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Arrival (2016) Review

HaydnSpurrell HaydnSpurrell Arrival is a special film. For one, it fills 2016's quota for standout science-fiction feature (of late, these have become increasingly prevalent). For another, it never acts as if its audience is stuck at the back of the line, trying to catch up. It's a wonderfully acted, purposefully put together drama that will at times capture you in a trance simply by how beautiful it is.

Denis Villeneuve is on an impressive upward spiral. He follows Prisoners and Sicario with Arrival, and with each new film he puts out his resume gets more and more memorable. There's a good chance that Arrival will be considered a sci-fi classic years down the line, and it is certainly one of the best genre films to come out in recent memory. It's a thoughtful, smart, and unique tale that so rarely missteps that those moments are remarkably easy to forgive.

Amy Adams puts in another rousing performance as Louise, a linguist who performed one job for the government a couple years back, meaning that of course they'll track her down to get her expert opinion on the arrival of twelve alien pods right across the globe. It's a flimsy but castaway moment, one that thrusts Louise into the events of the film, and from there we spend a lot of time peering over her shoulder as she touches down at base camp. Villeneuve wants us to feel just as alien to the experience as Louise does. He wants us to learn at the same rate that she does.

While Louise is our everyman in this tale, for a while the character herself feels secondary to the things that are happening. She's introduced in a stunning opening sequence and we're given enough pieces of information to go on by the time she's enlisted into the film's plot, but from there on we spend relatively few times with the character being herself. As the film wears on, however, it's clear that Villeneuve has a plan, and that plan plays out remarkably well, thanks in no small part to its precise pacing. It alternates to a different time period at various stages, but it never gets lost in them. Instead, they exist more as clues, and when the bow is tied by the credits, everything clicks.

Amy Adams and Jeremy Renner in "Arrival"
Amy Adams and Jeremy Renner in "Arrival"

But as mesmerizing as the film's core mystery is, it's the unraveling of that mystery that is overwhelmingly delivered. Louise's first trip into the pod is a masterclass in building tension. Backed by the stunning soundtrack by Jóhann Jóhannsson (which captures its audience immediately at the film's beginning), Louise meets the aliens in a drawn out sequence of pulsating tension, to such an extreme that as a viewer you want the reveal to hurry up, if only because the wait becomes excruciating.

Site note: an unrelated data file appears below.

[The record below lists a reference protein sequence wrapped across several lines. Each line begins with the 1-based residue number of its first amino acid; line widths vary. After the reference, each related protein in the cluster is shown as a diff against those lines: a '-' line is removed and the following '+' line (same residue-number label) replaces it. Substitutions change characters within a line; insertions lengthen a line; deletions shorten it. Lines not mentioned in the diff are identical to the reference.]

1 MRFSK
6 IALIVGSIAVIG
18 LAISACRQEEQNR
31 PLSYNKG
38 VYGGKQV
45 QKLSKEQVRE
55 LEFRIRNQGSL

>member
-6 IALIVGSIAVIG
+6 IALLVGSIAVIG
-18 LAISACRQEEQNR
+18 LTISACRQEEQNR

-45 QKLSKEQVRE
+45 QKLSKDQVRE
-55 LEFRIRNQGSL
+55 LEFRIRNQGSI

There's something frightening about the aliens, but only because they are so different. Arrival is a tale about language, about breaking barriers that are so rarely broken. There are parallels all throughout the film, from Louise raising her daughter, to the united nations attempting to decode the mystery, and to Louise and Ian's relationship. Jeremy Renner plays the scientist to juxtapose Louise's own area of expertise, and while this is an understandable and central relationship, one that grows as the film draws on, there's more time spent being told that Ian is important rather than being shown it. Instead, he seems simply there to be a passenger and a soundboard for Louise, who really is the one steering the ship.

The attempt to communicate with the aliens is so captivating, that it's an impressive feat when it all builds to a crescendo that we can regard as small scale in light of today's major motion pictures. The mysteries begin to be answered in a stunning sequence in which Louise shares the environment with the aliens, and everything from the design of the characters, to the atmosphere that's created, and to the photography, comes to a head. Villeneuve knows how to slow everything right down in a way that doesn't bring things to a jarring halt. He does not experiment outside of his narrative, and in many ways that is how it should be.

Arrival begs to be seen again. It accompanies the likes of Gravity, Interstellar, and The Martian as the recent kings of science-fiction, and it arguably sits atop all of them. Its director has quickly become one to watch in the film industry, and Arrival is proof that film is not in any dire trouble, and there's still plenty to be said in the field. Any single film just needs the right voice for the job.

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